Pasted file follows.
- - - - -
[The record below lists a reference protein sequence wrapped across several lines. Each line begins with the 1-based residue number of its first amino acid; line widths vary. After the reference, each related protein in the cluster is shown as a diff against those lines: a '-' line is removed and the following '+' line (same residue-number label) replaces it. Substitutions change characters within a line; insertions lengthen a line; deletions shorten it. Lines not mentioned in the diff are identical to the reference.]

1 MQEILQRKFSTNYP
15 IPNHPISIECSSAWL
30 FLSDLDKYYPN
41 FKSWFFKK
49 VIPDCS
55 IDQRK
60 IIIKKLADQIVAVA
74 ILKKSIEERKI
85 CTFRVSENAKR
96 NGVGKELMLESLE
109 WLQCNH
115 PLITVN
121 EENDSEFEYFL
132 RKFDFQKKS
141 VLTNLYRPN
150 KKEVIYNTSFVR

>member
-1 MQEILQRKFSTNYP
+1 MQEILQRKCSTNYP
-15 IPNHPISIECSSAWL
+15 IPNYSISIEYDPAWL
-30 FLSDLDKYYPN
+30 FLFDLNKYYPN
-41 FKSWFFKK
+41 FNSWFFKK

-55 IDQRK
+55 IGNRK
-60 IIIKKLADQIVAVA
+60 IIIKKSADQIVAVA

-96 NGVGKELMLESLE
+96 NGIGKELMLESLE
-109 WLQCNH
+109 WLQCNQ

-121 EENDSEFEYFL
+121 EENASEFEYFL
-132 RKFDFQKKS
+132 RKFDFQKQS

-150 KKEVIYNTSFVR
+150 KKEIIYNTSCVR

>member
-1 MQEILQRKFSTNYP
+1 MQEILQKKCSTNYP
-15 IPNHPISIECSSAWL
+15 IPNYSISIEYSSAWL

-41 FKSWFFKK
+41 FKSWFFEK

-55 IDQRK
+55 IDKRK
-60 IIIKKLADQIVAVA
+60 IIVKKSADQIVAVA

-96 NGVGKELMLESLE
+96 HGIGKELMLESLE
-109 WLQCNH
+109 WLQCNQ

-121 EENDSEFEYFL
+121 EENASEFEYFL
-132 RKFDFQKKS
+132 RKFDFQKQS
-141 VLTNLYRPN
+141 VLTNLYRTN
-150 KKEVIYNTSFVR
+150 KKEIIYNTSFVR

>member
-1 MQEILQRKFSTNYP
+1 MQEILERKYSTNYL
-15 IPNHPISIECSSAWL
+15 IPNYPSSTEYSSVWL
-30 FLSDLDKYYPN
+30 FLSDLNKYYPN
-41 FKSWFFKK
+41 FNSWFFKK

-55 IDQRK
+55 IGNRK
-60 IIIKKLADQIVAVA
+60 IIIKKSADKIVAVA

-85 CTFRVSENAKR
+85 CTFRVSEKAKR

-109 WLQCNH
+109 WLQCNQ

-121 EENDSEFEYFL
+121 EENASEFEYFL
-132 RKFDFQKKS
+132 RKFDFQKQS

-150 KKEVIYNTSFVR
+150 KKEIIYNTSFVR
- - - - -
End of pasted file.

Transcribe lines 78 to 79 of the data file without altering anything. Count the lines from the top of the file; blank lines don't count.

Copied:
+85 CTFRVSEKAKR

-109 WLQCNH